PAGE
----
Look closely at this image below. That was a match between Rangers of Enugu and Bendel Insurance of Benin in 1978. Can you see how filled the stadium is? That’s in big disparity with what our league has become.
And you and I guilty of what it has become. We have grown appetite for things that aren’t ours. No matter how well EPL entertains us, give stipends to few through few Bet9ja patronizers and enrich a few of our sports media owners and journalists; it can never give us through wealth. Our local league is our hope.
Just as circumstances have compelled us to cut down our appetite for foreign rice and eat Lake Rice, so we must take conscious effort towards consuming all that’s ours, including our leagues.
Yes, there’s no tv coverage in the 70s. Yes, you can watch any match in the comfort of your home in the year of our Lord called 2018, but how many of us will travel to England and not visit Old Trafford, Emirate or Stanford Bridge to watch our favourite teams, except when constrained beyond our control? Why then do we want to relegate our own to just watching them on TV?
I know there are issues – a handful of them – but it’s also because we aren’t placing demands on those managing our local league teams and the entire league. The English fans played and are still playing a major role in the darling status of the EPL.
I purposely chose not to dwell on the issues because, if we keep hiding behind the skirts of the issues plaguing this nation, we will never move. With bad roads, security issues and not-so-fantastic state of facilities and infrastructures; Nigeria is witnessing an increase in intra – travel. Social Prefect Tours, TVP Adventures, Avantgardetours and many others are business because both foreigners and some citizens now travel Nigeria. The number may not be huge, but it wasn’t this good 10yrs ago. Have the roads been fixed? Have our tourists attractions become state of the art?
I am not celebrating mediocrity here. Rather, I’m propagating the gospel of citizenship engagement and involvement. Even in sane society, the government cannot do it all. I saw on Facebook yesterday, the picture of a fan who banned from the stadium in Turkey. The man went to hire a crane that lifted him above the walls of the stadium, he hung the flag of his beloved team, watched their match and shouted goal! Such is the passion that drives a football fan. Stop claiming you love Enyimba if you won’t go through discomfort to watch them do their thing, live.
If we don’t throw everything in, to support and elevate our league because we prefer our local league, let’s do it because doing so holds a great wealth creation and distribution potential.
The truth is, there are ways to force the hands of those manning our government and football to do things right. Even management of the league can be cimpelled to improve, but not by giving sparing support to our league.
Yesterday, I saw the picture of the DG of Nigeria Tourism Development Corporation in a meeting with a white man (I’ve forgotten his name) who’s going to help generate tourism statistics in Nigeria. That’s a welcome development, but that didn’t happen until he saw how much private stakeholders are doing to make Nigeria a destination of choice.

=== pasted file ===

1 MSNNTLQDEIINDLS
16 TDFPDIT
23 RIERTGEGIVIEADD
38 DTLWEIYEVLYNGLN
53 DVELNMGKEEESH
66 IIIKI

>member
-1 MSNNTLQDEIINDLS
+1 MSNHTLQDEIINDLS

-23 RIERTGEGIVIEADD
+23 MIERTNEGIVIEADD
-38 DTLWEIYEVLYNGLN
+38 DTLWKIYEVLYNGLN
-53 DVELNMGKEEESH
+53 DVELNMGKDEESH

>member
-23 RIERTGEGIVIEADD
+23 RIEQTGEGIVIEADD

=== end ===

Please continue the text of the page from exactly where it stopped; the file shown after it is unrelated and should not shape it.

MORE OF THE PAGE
There are statistics showing that Nigerian league of then was better than european league.
Below are some facts to ponder on:
1. “In the 70s till the 80s, Nigerian League average wage was higher than that of England then.
2. EPL is just getting close to matching the average attendance our league recorded in the 80s.
3. El Classico’s with its slighly above 99, 000 attendance record is still hustling to catch up with the record attendance of Shooting Stars vs Rangers game, which was in the region of 120,000”.
I will dwell on the third fact and dish my argument on the saucer of opportunities we are looking away from. There’s no way 120,000 fans will attend a match and 50,000 won’t be non-residents of the given host city, town or state. Can you imagine 50, 000 people storming Uyo, on a weekend? An estimated 15,000 will fly down, while 35,000 will use other means of transportation a.k.a road transportation and the railway services (assuming there’s any). If the average flight ticket from southwest and Northern region is N30, 000, let’s multiply 15,000 by 30k. That’s N450, 000, 000 on one weekend.
If the average bus fare is N5000, 35, 000 multiplied by 5000 equals N175, 000, 000 on a weekend.
They won’t sleep on the streets. 50, 000 people will need hotel room nights. Maybe 2 room-night with an average rate of N7000. 7000 multiplied by 50,000? N350,000,000!
Someone says Uyo doesn’t have enough hotels for 50,000 people and I say isn’t it the order of our world that demand forces supply to step up its game?
They’ll eat. They’ll drink. They’ll visit tourist attractions (if we engage them) which they’ll pay to access. At those tourist attractions, they’ll buy drinks, food and memorabilias, but let me pause the maths here.
N450,000,000 + N170,000,000 + N350,000,000 = N970,000, 000.
Just one weekend. Almost a billion naira. This will be repeated when Wiki Tourists hosts Enyimba, in Bauchi State. This will spark more international players fighting for jerseys in our local leagues. TV rights will be sold. Global brands will bring in foreign currencies for endorsement. Tell me, which club management will have enough nerves to underpay their players?
The services of more doctors, therapists, talent managers, publicists other professionals will be needed and the beat of wealth circulation goes on, because no other trade distributes wealth like tourism does – from the government who earns from tourism fee and taxes, to the investors in the assets, the employees, the intra – town taxi or bus drivers/conductors, restaurants/bar owners, the pure water/fruits sellers, the memorabilia sellers – everyone gets paid.